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Due to high costs, cheap competition

Canada: Growers in British Columbia rip out raspberries

British Columbia raspberry growers say high costs of labour, land and supplies have made it difficult for local farmers to compete with cheaper imports of the berry from countries like Mexico, Chile and Serbia. James Bergen, chair of the Raspberry Industry Development Council, says many farmers are turning to other crops instead.

"The B.C. industry is in a significant decline," he says. B.C. raspberry production was at its peak in the late 1980s and early 1990s, when 42 million pounds per year were picked. But production has dropped dramatically, falling to less than 17 million pounds last year.

The number of growers has declined too — from 500 at the raspberry industry's peak to just 90 now.

One example is Peter Thind, who has been growing raspberries in Abbotsford since 1974. Thind used to have 140 acres of raspberries on his Abbotsford, B.C., farm. He's scaled back to 20 acres, ripping out the crop to plant blueberries instead. "It's not profitable anymore," he says. "Raspberry wasn't paying us to pay the mortgage."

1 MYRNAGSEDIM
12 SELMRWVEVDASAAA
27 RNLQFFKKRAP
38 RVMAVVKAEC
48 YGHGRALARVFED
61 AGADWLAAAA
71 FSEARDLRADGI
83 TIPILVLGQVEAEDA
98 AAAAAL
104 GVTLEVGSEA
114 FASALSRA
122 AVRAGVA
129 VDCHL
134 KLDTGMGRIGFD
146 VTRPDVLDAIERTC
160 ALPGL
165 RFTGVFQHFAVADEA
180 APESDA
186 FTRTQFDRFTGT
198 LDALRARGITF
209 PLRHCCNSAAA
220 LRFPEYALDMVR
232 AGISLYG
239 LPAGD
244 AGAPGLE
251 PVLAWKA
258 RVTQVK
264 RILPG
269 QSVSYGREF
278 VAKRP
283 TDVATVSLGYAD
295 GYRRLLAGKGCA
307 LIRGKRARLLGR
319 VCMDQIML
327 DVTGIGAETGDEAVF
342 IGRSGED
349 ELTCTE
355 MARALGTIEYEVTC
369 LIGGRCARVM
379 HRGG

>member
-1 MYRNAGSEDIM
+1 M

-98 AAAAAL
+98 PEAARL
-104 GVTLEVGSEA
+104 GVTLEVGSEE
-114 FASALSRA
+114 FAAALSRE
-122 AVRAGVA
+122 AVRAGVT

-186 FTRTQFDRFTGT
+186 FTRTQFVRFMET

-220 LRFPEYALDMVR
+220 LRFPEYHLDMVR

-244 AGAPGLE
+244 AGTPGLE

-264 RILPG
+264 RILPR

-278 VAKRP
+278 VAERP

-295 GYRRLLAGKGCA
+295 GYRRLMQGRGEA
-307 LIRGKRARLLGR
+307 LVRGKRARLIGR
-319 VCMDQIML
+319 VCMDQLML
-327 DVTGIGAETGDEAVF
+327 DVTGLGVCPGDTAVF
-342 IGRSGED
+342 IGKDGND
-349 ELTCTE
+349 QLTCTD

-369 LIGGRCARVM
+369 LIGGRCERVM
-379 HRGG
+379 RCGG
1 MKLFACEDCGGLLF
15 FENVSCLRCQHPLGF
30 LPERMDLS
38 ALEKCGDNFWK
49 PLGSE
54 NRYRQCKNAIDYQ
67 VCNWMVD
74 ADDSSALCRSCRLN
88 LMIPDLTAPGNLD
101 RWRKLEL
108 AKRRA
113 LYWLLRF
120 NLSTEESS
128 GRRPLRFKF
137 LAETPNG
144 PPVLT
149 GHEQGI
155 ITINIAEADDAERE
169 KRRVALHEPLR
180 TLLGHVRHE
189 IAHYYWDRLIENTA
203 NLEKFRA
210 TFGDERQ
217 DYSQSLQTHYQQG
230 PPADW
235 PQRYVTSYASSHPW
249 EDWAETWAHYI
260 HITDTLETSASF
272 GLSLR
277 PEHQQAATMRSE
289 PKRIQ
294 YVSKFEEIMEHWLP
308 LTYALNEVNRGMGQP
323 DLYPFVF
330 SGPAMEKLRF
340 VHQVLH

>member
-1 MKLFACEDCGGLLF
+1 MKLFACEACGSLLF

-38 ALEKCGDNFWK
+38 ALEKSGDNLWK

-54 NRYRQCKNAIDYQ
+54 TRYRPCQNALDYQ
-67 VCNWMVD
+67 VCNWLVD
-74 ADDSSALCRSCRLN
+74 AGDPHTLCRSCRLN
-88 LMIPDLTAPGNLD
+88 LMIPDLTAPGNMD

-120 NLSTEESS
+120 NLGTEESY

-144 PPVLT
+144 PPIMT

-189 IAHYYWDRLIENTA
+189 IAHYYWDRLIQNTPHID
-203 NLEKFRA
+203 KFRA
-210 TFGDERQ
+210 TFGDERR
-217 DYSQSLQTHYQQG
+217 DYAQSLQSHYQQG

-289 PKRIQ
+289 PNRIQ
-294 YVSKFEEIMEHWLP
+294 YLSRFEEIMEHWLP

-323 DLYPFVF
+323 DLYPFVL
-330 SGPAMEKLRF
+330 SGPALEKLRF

Abbotsford is known as the "Raspberry Capital of Canada," but the shifting global market could put that title in jeopardy, too.

Hope in new varieties
This year, farmers have been hit with a double whammy ahead of raspberry season, which in B.C. usually runs mid-June through September. Not only are they facing challenges from the global market, but the cold snap in mid-February has damaged raspberry crops.  Farmers are also dealing with winter damage following the cold snap in the middle of February. The extent of the damage won't be known for another few weeks.


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